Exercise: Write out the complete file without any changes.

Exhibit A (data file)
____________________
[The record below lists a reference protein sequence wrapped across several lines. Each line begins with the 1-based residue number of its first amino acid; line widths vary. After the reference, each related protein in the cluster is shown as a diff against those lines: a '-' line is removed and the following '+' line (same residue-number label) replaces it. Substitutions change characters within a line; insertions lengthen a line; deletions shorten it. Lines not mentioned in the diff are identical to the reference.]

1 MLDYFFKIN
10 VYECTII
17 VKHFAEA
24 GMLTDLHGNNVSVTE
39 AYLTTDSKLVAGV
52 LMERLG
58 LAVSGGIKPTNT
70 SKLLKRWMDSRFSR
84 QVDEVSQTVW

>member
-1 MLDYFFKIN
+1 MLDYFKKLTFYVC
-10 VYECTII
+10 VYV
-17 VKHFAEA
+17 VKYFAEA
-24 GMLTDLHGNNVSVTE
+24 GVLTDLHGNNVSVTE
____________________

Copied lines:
[The record below lists a reference protein sequence wrapped across several lines. Each line begins with the 1-based residue number of its first amino acid; line widths vary. After the reference, each related protein in the cluster is shown as a diff against those lines: a '-' line is removed and the following '+' line (same residue-number label) replaces it. Substitutions change characters within a line; insertions lengthen a line; deletions shorten it. Lines not mentioned in the diff are identical to the reference.]

1 MLDYFFKIN
10 VYECTII
17 VKHFAEA
24 GMLTDLHGNNVSVTE
39 AYLTTDSKLVAGV
52 LMERLG
58 LAVSGGIKPTNT
70 SKLLKRWMDSRFSR
84 QVDEVSQTVW

>member
-1 MLDYFFKIN
+1 MLDYFKKLTFYVC
-10 VYECTII
+10 VYV
-17 VKHFAEA
+17 VKYFAEA
-24 GMLTDLHGNNVSVTE
+24 GVLTDLHGNNVSVTE